RAF News 17 June, Edition 1538

Page 24

Royal Air Force News Friday, June 17, 2022 P24

Obituary

Flt Lt Sydney Grimes

Syd helped sink Tirpitz

‘THE BEAST’: But the pride of the Nazi fleet was sunk by 617 Sqn and men like Flt Lt Sydney Grimes, pictured

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LIGHT LIEUTENANT Sydney Grimes, who has died aged 100, flew with 617 Squadron on the raid that finally sank the German battleship Tirpitz. Born near Southend-on-Sea he worked for the EKCO radio company before joining the RAF to train as a WOP/AG. After completing his training and converting to the Lancaster in April 1943, he joined 106 Squadron at Syerston as a wireless operator. His arrival in April 1943 coincided with the Battle of the Ruhr. On the 4th he flew his first operation when he attacked Kiel. A week later the target was Frankfurt. On April 13 he attacked the docks at La Spezia in Italy, a sortie in excess of 10 hours. Over the next few nights he went on three more very long-range operations, to Stettin, Pilsen and a return to La Spezia. Returning from Stettin, his Lancaster was badly damaged by flak. The ground crew counted more than 100 holes in the aircraft when they landed and it had to be written off. Duisburg was the target on May 12 and over the next three months he attacked targets in Germany, the majority in the Ruhr. By this stage, the Pathfinder Force had become well established and the raids were increasingly accurate, but losses were heavy. On July 24 Bomber Command turned its attention to Germany’s second city and major port, Hamburg. Grimes and his crew were amongst the 791 aircraft that

attacked the city. Three nights later the city was the target again, a devastating raid that caused a firestorm. Grimes returned for the third time on July 29. His final operation was on August 23, when Berlin was the target. This proved to be Bomber Command’s greatest loss of aircraft in one night so far in the war. Grimes and his crew returned safely. In a post-war interview he commented: “My crew was only the second one to finish a tour whilst I was there.” He was mentioned-indespatches.

On March 14 the important viaduct at Bielfeld was finally destroyed.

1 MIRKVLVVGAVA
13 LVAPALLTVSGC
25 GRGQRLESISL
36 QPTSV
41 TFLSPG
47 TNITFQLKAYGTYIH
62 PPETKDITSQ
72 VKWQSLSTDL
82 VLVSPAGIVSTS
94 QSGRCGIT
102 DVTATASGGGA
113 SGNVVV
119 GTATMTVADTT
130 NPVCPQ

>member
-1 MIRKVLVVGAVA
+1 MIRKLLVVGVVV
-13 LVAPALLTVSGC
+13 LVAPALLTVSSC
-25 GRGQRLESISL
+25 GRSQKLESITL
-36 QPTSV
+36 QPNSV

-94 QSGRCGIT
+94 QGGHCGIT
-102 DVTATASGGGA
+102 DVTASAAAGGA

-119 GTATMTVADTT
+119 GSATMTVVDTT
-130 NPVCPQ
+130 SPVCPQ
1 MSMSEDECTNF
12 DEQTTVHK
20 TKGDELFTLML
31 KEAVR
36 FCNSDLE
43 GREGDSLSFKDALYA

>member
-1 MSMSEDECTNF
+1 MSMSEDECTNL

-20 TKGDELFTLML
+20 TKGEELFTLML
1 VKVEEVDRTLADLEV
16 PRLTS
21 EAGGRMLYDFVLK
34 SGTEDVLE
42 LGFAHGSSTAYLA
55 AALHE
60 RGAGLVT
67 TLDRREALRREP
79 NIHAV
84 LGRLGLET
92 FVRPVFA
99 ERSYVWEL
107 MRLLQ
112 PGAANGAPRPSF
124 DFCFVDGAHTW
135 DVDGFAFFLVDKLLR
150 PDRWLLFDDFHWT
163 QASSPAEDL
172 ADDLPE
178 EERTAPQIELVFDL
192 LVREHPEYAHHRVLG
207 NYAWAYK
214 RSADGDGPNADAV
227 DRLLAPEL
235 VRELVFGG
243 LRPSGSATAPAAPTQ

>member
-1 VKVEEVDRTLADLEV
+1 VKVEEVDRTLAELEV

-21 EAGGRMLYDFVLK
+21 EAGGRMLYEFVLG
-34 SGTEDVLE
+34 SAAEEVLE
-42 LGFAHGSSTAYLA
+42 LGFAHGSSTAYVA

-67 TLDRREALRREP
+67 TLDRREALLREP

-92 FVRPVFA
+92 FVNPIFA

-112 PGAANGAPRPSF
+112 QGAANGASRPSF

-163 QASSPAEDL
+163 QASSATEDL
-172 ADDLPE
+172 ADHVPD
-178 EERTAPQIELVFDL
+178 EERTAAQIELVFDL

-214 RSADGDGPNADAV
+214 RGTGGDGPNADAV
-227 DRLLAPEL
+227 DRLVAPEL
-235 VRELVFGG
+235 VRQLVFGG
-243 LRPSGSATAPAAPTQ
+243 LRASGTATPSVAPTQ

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fter serving as an instructor, Grimes and his New Zealand pilot, Flt Lt Barney Gumbley DFM, joined 617 Squadron at the end of September 1944. Their first operation on October 29 was to attack the Tirpitz, described by Prime Minister Winston Churchill as ‘The Beast’. The battleship was moored in a fjord near Tromso in Northern Norway. At the extreme range of the Lancaster carrying a Barnes Wallis 12,000lb ‘Tallboy’ bomb, the bombers mounted the raid from airfields in North Scotland. Thirty-seven Lancasters of IX and 617 Squadrons took off from Lossiemouth, Milltown and Kinloss. As they approached the battleship, the clouds rolled in to obscure it and bombs were dropped on the estimated position but no hits were registered. On November 12 another raid was mounted. This time the weather was clear and two direct hits and several near misses

resulted in the Tirpitz capsizing with great loss of life. Over the next few weeks Grimes attacked dams in south Germany and E-boat pens in the Netherlands using Tallboys. His crew bombed the synthetic oil plant at Politz

and on December 31 attacked German cruisers in Oslo Fjord. During an attack on U-boat pens near Rotterdam, his Lancaster was damaged by flak. This was followed by a series of attacks against key railway viaducts using the Tallboy.

n March 21, his crew were allocated a Lancaster B.I (Special) aircraft. This carried a crew of five and Grimes was stood down. His crew took off to attack a railway bridge near Bremen. They failed to return. Waiting for his friends back at Woodhall Spa, Sydney Grimes watched the other Lancasters return from the raid, and his anxiety turned to dread as the minutes, lengthening into hours, dragged by with no sign of them. The agonising suspense finally ended when one of the returning crewmen broke the news to him. His crew had perished. “These were my friends who I’d fought alongside,” Grimes said, “and been through so much with. If I’d had my way, I’d have been on that aircraft too.” After the loss of his crew Grimes left 617 Squadron having completed 41 operations. He joined IX Squadron briefly before finishing his flying career in September 1945 after three months with 50 Squadron. He served with the RAF in Germany before being released in the summer of 1946. He returned to work at EKCO and became an accountant rising to be a finance director. To celebrate his 100th birthday, members of the current 617 Squadron visited him in his care home. Grimes commented: “I felt honoured – it definitely made it extra special.” He died three weeks later.